You heard it here first: Buying a used car? It may have an outstanding recall order
Congress is being asked to take action on a safety concern that Perspective readers learned about more than a year ago: A frightening number of drivers don't heed or receive recall notices about their cars.
The problem tragically caught national attention in March, when a Texas teen was killed by a recalled Takata airbag that never was replaced in her 2002 Honda Civic. Auto trade groups are urging Congress to approve $18 million in funding for a pilot project in six states to help notify owners of uncompleted recalls when registering their vehicles.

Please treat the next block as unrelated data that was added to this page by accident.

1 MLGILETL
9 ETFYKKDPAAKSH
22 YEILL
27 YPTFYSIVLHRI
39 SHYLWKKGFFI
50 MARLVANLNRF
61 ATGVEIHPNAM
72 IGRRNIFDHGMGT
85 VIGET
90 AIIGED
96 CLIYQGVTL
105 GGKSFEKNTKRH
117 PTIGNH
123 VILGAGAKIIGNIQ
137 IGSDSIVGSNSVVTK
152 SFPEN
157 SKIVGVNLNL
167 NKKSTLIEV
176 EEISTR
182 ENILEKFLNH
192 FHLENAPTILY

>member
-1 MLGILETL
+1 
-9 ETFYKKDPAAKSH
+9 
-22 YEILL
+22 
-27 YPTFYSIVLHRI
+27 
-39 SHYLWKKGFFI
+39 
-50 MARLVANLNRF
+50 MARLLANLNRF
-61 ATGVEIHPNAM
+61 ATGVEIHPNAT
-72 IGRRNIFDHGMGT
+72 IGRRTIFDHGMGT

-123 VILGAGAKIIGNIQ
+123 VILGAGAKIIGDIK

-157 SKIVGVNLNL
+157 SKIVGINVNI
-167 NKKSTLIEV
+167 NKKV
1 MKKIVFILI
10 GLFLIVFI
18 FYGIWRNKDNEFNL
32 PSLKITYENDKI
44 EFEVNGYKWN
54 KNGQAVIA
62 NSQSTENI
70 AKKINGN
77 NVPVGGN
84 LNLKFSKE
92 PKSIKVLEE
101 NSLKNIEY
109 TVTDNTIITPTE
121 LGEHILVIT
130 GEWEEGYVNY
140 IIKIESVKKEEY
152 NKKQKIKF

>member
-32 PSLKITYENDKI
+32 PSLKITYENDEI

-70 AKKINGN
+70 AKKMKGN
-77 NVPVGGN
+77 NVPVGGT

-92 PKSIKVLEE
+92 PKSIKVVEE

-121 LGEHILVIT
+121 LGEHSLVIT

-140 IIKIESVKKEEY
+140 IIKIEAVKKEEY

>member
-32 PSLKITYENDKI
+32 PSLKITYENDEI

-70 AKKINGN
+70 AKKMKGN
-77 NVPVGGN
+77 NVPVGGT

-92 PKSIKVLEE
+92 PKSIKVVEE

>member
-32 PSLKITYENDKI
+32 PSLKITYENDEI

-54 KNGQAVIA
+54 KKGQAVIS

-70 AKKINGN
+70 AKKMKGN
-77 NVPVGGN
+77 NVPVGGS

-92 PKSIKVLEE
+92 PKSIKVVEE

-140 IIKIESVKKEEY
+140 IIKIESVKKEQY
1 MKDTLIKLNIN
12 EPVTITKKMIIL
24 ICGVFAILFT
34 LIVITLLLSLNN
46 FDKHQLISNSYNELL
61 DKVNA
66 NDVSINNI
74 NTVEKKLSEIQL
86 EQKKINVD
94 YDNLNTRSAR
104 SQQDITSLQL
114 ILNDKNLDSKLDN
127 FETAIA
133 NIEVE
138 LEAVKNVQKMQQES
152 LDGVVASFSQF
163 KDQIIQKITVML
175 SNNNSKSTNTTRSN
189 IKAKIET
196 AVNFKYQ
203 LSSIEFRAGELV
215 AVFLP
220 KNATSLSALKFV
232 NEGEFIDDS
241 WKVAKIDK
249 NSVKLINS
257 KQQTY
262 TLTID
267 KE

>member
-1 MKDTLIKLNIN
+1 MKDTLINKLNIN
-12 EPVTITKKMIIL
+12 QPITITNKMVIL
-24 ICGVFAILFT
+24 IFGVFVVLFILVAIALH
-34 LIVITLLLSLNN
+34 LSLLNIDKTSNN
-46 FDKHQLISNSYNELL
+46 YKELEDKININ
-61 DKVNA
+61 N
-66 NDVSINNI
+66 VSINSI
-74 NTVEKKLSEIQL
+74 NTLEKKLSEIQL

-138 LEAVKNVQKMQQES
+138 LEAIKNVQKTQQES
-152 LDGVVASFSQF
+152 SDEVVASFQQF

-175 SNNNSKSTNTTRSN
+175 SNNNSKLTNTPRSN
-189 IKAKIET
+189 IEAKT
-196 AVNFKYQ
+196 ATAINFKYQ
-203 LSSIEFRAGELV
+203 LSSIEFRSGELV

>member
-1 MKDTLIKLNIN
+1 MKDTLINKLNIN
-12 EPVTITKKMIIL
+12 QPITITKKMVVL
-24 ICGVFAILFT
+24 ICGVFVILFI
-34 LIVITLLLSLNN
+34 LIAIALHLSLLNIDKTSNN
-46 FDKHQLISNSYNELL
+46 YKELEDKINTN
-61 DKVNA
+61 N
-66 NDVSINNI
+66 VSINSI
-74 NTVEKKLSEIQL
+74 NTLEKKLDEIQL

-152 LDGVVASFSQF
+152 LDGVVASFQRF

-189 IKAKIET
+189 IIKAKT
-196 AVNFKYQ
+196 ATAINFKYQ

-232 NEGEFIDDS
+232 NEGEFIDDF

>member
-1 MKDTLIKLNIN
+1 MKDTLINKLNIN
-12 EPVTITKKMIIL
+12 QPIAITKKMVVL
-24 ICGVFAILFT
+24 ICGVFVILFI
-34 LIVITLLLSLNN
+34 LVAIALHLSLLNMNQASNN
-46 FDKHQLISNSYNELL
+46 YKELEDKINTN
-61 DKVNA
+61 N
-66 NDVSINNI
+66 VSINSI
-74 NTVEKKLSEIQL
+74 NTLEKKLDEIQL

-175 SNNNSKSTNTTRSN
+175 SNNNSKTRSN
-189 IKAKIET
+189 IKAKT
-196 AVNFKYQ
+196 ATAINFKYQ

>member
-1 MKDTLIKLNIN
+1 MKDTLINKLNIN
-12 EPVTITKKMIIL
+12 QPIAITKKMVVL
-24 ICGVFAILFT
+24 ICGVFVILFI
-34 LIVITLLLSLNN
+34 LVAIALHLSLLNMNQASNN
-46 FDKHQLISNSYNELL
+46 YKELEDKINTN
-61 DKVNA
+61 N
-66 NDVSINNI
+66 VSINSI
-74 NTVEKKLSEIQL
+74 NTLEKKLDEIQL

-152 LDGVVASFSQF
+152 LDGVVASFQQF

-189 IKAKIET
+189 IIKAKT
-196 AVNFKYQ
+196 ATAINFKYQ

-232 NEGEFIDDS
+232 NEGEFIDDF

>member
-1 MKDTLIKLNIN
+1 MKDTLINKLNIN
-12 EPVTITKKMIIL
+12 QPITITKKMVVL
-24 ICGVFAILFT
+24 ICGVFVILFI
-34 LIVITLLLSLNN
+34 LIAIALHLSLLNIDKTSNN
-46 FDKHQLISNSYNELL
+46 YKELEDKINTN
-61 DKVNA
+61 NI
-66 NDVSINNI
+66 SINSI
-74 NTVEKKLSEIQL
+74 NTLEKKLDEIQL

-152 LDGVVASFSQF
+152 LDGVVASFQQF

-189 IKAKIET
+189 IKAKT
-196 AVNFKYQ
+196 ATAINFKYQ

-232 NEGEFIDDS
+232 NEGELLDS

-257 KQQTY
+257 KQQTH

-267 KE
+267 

Our advice: Don't wait for federal action to find out if the used car you're thinking about buying (or that's already sitting in your driveway) is among the 25% of recalled cars that go unfixed. Type its Vehicle Identification Number (VIN) into a free National Highway Traffic Safety Administration database that tracks whether or not repairs have been made. It covers recalls dating back 15 years.
You can find the car's VIN on the dashboard (driver's side) or on the driver's side door post. If the car is up to date, the website will show zero open recalls. If it's missed one or more recalls, the website will tell you which ones.
Don't agree to purchase the vehicle without insisting all missing recall repairs be made at an original equipment manufacturer (brand) dealership. And if you already own the car, don't put off getting it fixed. Recall repairs made at original equipment manufacturer dealerships are always free.